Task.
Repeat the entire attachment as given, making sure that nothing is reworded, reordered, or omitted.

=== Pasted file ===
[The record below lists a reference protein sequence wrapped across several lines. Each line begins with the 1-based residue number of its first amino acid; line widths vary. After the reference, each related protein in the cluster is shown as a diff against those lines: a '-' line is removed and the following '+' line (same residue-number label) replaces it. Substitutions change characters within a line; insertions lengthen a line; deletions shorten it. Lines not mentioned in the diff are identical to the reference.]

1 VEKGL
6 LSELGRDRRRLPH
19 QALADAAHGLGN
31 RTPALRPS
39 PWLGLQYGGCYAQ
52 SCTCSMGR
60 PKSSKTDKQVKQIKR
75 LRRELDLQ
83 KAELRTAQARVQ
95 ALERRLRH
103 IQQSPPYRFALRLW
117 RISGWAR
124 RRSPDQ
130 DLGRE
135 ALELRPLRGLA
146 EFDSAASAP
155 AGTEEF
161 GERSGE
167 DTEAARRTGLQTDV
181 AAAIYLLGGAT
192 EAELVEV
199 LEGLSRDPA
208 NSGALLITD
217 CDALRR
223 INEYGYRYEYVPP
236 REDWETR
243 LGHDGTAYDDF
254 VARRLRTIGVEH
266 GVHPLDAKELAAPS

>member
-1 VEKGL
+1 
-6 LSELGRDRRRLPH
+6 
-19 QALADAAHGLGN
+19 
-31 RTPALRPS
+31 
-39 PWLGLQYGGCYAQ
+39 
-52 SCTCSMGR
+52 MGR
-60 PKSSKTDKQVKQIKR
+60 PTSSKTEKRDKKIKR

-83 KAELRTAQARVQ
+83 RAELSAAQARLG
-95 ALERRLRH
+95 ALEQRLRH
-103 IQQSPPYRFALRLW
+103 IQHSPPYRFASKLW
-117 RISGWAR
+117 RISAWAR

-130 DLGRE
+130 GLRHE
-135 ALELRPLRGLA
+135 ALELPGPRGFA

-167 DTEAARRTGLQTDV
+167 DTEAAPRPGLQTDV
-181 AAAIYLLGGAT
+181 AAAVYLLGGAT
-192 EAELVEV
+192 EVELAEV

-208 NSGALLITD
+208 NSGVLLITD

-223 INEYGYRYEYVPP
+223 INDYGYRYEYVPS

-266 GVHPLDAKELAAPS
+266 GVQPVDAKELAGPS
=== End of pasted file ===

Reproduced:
[The record below lists a reference protein sequence wrapped across several lines. Each line begins with the 1-based residue number of its first amino acid; line widths vary. After the reference, each related protein in the cluster is shown as a diff against those lines: a '-' line is removed and the following '+' line (same residue-number label) replaces it. Substitutions change characters within a line; insertions lengthen a line; deletions shorten it. Lines not mentioned in the diff are identical to the reference.]

1 VEKGL
6 LSELGRDRRRLPH
19 QALADAAHGLGN
31 RTPALRPS
39 PWLGLQYGGCYAQ
52 SCTCSMGR
60 PKSSKTDKQVKQIKR
75 LRRELDLQ
83 KAELRTAQARVQ
95 ALERRLRH
103 IQQSPPYRFALRLW
117 RISGWAR
124 RRSPDQ
130 DLGRE
135 ALELRPLRGLA
146 EFDSAASAP
155 AGTEEF
161 GERSGE
167 DTEAARRTGLQTDV
181 AAAIYLLGGAT
192 EAELVEV
199 LEGLSRDPA
208 NSGALLITD
217 CDALRR
223 INEYGYRYEYVPP
236 REDWETR
243 LGHDGTAYDDF
254 VARRLRTIGVEH
266 GVHPLDAKELAAPS

>member
-1 VEKGL
+1 
-6 LSELGRDRRRLPH
+6 
-19 QALADAAHGLGN
+19 
-31 RTPALRPS
+31 
-39 PWLGLQYGGCYAQ
+39 
-52 SCTCSMGR
+52 MGR
-60 PKSSKTDKQVKQIKR
+60 PTSSKTEKRDKKIKR

-83 KAELRTAQARVQ
+83 RAELSAAQARLG
-95 ALERRLRH
+95 ALEQRLRH
-103 IQQSPPYRFALRLW
+103 IQHSPPYRFASKLW
-117 RISGWAR
+117 RISAWAR

-130 DLGRE
+130 GLRHE
-135 ALELRPLRGLA
+135 ALELPGPRGFA

-167 DTEAARRTGLQTDV
+167 DTEAAPRPGLQTDV
-181 AAAIYLLGGAT
+181 AAAVYLLGGAT
-192 EAELVEV
+192 EVELAEV

-208 NSGALLITD
+208 NSGVLLITD

-223 INEYGYRYEYVPP
+223 INDYGYRYEYVPS

-266 GVHPLDAKELAAPS
+266 GVQPVDAKELAGPS